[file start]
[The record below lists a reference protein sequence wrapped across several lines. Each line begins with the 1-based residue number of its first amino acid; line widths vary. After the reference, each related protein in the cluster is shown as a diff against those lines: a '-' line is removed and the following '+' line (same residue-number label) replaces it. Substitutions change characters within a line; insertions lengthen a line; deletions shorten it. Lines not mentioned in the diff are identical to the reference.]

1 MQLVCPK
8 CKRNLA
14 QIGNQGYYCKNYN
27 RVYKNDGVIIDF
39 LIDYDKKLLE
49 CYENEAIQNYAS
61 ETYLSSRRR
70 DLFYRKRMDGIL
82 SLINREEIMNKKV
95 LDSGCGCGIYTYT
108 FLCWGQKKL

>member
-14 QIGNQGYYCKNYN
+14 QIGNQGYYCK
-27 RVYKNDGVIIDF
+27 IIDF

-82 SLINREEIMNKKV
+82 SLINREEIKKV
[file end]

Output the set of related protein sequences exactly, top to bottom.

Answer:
[The record below lists a reference protein sequence wrapped across several lines. Each line begins with the 1-based residue number of its first amino acid; line widths vary. After the reference, each related protein in the cluster is shown as a diff against those lines: a '-' line is removed and the following '+' line (same residue-number label) replaces it. Substitutions change characters within a line; insertions lengthen a line; deletions shorten it. Lines not mentioned in the diff are identical to the reference.]

1 MQLVCPK
8 CKRNLA
14 QIGNQGYYCKNYN
27 RVYKNDGVIIDF
39 LIDYDKKLLE
49 CYENEAIQNYAS
61 ETYLSSRRR
70 DLFYRKRMDGIL
82 SLINREEIMNKKV
95 LDSGCGCGIYTYT
108 FLCWGQKKL

>member
-14 QIGNQGYYCKNYN
+14 QIGNQGYYCK
-27 RVYKNDGVIIDF
+27 IIDF

-82 SLINREEIMNKKV
+82 SLINREEIKKV